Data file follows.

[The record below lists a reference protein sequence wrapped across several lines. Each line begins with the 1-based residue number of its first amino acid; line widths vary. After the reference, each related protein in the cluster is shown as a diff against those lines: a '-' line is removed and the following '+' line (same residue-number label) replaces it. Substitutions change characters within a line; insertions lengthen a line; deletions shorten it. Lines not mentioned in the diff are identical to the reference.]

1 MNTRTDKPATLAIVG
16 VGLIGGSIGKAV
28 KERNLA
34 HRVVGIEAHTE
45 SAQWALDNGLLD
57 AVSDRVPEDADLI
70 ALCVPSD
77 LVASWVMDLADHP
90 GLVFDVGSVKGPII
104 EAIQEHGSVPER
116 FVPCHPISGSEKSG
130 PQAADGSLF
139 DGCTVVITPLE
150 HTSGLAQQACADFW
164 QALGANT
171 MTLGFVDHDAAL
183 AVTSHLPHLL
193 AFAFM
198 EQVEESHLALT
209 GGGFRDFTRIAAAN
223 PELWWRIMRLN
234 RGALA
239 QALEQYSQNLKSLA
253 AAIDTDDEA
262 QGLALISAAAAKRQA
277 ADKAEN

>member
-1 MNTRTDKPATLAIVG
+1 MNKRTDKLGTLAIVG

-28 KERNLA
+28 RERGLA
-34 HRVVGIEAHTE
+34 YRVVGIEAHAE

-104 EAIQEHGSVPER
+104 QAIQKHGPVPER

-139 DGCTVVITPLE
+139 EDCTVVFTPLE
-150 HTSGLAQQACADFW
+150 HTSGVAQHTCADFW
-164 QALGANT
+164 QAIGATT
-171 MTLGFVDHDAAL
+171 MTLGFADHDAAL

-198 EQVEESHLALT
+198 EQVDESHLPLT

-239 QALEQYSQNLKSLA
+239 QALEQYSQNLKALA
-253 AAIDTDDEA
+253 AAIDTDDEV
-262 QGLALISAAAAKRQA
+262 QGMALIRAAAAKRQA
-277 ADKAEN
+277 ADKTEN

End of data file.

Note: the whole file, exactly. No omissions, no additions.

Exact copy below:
[The record below lists a reference protein sequence wrapped across several lines. Each line begins with the 1-based residue number of its first amino acid; line widths vary. After the reference, each related protein in the cluster is shown as a diff against those lines: a '-' line is removed and the following '+' line (same residue-number label) replaces it. Substitutions change characters within a line; insertions lengthen a line; deletions shorten it. Lines not mentioned in the diff are identical to the reference.]

1 MNTRTDKPATLAIVG
16 VGLIGGSIGKAV
28 KERNLA
34 HRVVGIEAHTE
45 SAQWALDNGLLD
57 AVSDRVPEDADLI
70 ALCVPSD
77 LVASWVMDLADHP
90 GLVFDVGSVKGPII
104 EAIQEHGSVPER
116 FVPCHPISGSEKSG
130 PQAADGSLF
139 DGCTVVITPLE
150 HTSGLAQQACADFW
164 QALGANT
171 MTLGFVDHDAAL
183 AVTSHLPHLL
193 AFAFM
198 EQVEESHLALT
209 GGGFRDFTRIAAAN
223 PELWWRIMRLN
234 RGALA
239 QALEQYSQNLKSLA
253 AAIDTDDEA
262 QGLALISAAAAKRQA
277 ADKAEN

>member
-1 MNTRTDKPATLAIVG
+1 MNKRTDKLGTLAIVG

-28 KERNLA
+28 RERGLA
-34 HRVVGIEAHTE
+34 YRVVGIEAHAE

-104 EAIQEHGSVPER
+104 QAIQKHGPVPER

-139 DGCTVVITPLE
+139 EDCTVVFTPLE
-150 HTSGLAQQACADFW
+150 HTSGVAQHTCADFW
-164 QALGANT
+164 QAIGATT
-171 MTLGFVDHDAAL
+171 MTLGFADHDAAL

-198 EQVEESHLALT
+198 EQVDESHLPLT

-239 QALEQYSQNLKSLA
+239 QALEQYSQNLKALA
-253 AAIDTDDEA
+253 AAIDTDDEV
-262 QGLALISAAAAKRQA
+262 QGMALIRAAAAKRQA
-277 ADKAEN
+277 ADKTEN